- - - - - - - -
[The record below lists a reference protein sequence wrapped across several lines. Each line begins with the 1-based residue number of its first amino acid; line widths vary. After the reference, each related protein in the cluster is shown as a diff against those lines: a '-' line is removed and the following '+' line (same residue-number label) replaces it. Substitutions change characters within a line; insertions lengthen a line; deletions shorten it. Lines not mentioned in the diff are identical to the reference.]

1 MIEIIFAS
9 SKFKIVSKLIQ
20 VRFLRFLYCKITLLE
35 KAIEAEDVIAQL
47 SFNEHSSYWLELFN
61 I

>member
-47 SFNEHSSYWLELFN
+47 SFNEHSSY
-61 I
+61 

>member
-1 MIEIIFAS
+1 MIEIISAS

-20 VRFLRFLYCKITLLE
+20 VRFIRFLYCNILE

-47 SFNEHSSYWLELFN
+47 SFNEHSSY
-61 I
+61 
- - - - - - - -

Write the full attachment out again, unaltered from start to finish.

[The record below lists a reference protein sequence wrapped across several lines. Each line begins with the 1-based residue number of its first amino acid; line widths vary. After the reference, each related protein in the cluster is shown as a diff against those lines: a '-' line is removed and the following '+' line (same residue-number label) replaces it. Substitutions change characters within a line; insertions lengthen a line; deletions shorten it. Lines not mentioned in the diff are identical to the reference.]

1 MIEIIFAS
9 SKFKIVSKLIQ
20 VRFLRFLYCKITLLE
35 KAIEAEDVIAQL
47 SFNEHSSYWLELFN
61 I

>member
-47 SFNEHSSYWLELFN
+47 SFNEHSSY
-61 I
+61 

>member
-1 MIEIIFAS
+1 MIEIISAS

-20 VRFLRFLYCKITLLE
+20 VRFIRFLYCNILE

-47 SFNEHSSYWLELFN
+47 SFNEHSSY
-61 I
+61 